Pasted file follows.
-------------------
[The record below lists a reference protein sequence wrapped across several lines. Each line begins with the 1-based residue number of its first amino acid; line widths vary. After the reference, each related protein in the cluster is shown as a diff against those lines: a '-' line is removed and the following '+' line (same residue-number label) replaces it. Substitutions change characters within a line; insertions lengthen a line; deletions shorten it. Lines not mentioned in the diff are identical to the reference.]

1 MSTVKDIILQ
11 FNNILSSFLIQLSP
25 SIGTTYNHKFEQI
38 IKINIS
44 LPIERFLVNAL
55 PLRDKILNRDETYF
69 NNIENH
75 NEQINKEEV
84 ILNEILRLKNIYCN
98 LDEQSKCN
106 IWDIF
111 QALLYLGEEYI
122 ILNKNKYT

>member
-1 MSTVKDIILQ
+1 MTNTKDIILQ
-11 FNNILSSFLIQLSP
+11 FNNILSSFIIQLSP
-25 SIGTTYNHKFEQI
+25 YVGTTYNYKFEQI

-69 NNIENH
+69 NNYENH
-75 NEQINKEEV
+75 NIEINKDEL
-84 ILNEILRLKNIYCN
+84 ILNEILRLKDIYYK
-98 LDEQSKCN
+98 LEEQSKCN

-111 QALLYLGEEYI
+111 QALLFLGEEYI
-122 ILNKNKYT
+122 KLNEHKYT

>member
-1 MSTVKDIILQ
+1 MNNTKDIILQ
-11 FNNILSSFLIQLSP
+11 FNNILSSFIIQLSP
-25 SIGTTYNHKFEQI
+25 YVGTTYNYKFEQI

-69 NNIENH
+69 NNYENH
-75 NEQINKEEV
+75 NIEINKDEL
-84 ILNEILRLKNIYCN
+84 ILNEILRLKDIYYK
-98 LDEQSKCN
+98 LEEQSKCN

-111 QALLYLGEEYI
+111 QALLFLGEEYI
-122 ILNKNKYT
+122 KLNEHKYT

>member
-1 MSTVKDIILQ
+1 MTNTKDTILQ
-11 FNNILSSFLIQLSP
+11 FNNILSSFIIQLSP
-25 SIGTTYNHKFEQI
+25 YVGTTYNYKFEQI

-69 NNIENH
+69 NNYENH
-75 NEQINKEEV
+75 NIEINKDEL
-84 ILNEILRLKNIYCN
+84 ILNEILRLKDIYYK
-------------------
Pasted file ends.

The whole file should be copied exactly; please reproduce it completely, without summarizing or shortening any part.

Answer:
[The record below lists a reference protein sequence wrapped across several lines. Each line begins with the 1-based residue number of its first amino acid; line widths vary. After the reference, each related protein in the cluster is shown as a diff against those lines: a '-' line is removed and the following '+' line (same residue-number label) replaces it. Substitutions change characters within a line; insertions lengthen a line; deletions shorten it. Lines not mentioned in the diff are identical to the reference.]

1 MSTVKDIILQ
11 FNNILSSFLIQLSP
25 SIGTTYNHKFEQI
38 IKINIS
44 LPIERFLVNAL
55 PLRDKILNRDETYF
69 NNIENH
75 NEQINKEEV
84 ILNEILRLKNIYCN
98 LDEQSKCN
106 IWDIF
111 QALLYLGEEYI
122 ILNKNKYT

>member
-1 MSTVKDIILQ
+1 MTNTKDIILQ
-11 FNNILSSFLIQLSP
+11 FNNILSSFIIQLSP
-25 SIGTTYNHKFEQI
+25 YVGTTYNYKFEQI

-69 NNIENH
+69 NNYENH
-75 NEQINKEEV
+75 NIEINKDEL
-84 ILNEILRLKNIYCN
+84 ILNEILRLKDIYYK
-98 LDEQSKCN
+98 LEEQSKCN

-111 QALLYLGEEYI
+111 QALLFLGEEYI
-122 ILNKNKYT
+122 KLNEHKYT

>member
-1 MSTVKDIILQ
+1 MNNTKDIILQ
-11 FNNILSSFLIQLSP
+11 FNNILSSFIIQLSP
-25 SIGTTYNHKFEQI
+25 YVGTTYNYKFEQI

-69 NNIENH
+69 NNYENH
-75 NEQINKEEV
+75 NIEINKDEL
-84 ILNEILRLKNIYCN
+84 ILNEILRLKDIYYK
-98 LDEQSKCN
+98 LEEQSKCN

-111 QALLYLGEEYI
+111 QALLFLGEEYI
-122 ILNKNKYT
+122 KLNEHKYT

>member
-1 MSTVKDIILQ
+1 MTNTKDTILQ
-11 FNNILSSFLIQLSP
+11 FNNILSSFIIQLSP
-25 SIGTTYNHKFEQI
+25 YVGTTYNYKFEQI

-69 NNIENH
+69 NNYENH
-75 NEQINKEEV
+75 NIEINKDEL
-84 ILNEILRLKNIYCN
+84 ILNEILRLKDIYYK